“They talk about the failure of socialism but

where is the success of capitalism in Africa, Asia

and Latin America?”

— Fidel Castro

First of May is celebrated as international workers day. The origin of the May Day lies in the 19th century. During those days, the working class was in a constant struggle to gain the 8-hour workday. At its national convention in Chicago, held in 1884, the Federation of Organized Trades and Labor Unions (which later became the American Federation of Labor) proclaimed, “eight hours shall constitute a legal day’s labor from and after May 1, 1886.”

On May 1, 1886, hundreds of thousands of U.S. industrial workers participated in a nationwide strike to demand an eight-hour workday. The protests in Chicago lasted for several days, and on May 3, a strike at McCormick Reaper Works ended in a brawl with police officers. Several strikers were wounded or killed.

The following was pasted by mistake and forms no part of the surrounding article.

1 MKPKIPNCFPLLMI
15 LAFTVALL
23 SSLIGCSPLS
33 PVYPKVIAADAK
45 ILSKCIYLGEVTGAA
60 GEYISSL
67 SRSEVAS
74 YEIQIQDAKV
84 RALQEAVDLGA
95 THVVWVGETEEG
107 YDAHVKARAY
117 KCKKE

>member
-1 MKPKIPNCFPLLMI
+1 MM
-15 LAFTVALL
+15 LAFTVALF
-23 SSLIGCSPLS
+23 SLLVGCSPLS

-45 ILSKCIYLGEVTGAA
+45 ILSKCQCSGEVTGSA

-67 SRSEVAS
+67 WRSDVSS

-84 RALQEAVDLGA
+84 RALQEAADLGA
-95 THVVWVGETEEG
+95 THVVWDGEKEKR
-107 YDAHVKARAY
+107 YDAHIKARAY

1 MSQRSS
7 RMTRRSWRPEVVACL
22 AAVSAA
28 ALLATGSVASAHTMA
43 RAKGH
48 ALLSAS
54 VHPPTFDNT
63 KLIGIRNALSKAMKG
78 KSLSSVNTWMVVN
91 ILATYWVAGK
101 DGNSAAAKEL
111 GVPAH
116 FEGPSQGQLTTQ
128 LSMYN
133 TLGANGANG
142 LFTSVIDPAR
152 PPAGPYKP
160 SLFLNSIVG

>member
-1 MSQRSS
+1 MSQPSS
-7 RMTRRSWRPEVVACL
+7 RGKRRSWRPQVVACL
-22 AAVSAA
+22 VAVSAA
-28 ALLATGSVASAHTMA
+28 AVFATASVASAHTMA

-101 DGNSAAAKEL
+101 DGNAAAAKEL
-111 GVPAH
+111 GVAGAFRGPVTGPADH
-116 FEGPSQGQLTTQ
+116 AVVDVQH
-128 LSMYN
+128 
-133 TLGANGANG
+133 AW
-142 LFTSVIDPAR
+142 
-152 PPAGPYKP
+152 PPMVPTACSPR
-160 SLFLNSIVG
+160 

The next night, the violence became even worse. When the police came to break up a crowd of protestors gathered in Haymarket Square, a bomb went off in the police ranks. The bomb killed seven policemen and wounded 60 more. Police then opened fire on the crowd, killing several men and wounding 200. In commemoration of these events, now known as the Haymarket Affair, the International Socialist Conference declared May 1 as an international holiday for labour.

Today, May Day is an official holiday in many countries, but ironically it is rarely recognised in the country where it began, the United States of America.